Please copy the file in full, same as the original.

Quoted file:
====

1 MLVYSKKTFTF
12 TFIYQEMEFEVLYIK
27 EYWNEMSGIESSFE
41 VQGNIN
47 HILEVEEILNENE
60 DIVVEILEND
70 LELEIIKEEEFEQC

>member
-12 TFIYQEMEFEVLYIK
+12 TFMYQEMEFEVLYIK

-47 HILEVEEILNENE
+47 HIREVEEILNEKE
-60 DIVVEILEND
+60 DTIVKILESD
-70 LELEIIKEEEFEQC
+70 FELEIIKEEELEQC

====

1 MLVYSKKTFTF
12 TFIYQEMEFEVLYIK
27 EYWNEMSGIESSFE
41 VQGNIN
47 HILEVEEILNENE
60 DIVVEILEND
70 LELEIIKEEEFEQC

>member
-12 TFIYQEMEFEVLYIK
+12 TFMYQEMEFEVLYIK

-47 HILEVEEILNENE
+47 HIREVEEILNEKE
-60 DIVVEILEND
+60 DTIVKILESD
-70 LELEIIKEEEFEQC
+70 FELEIIKEEELEQC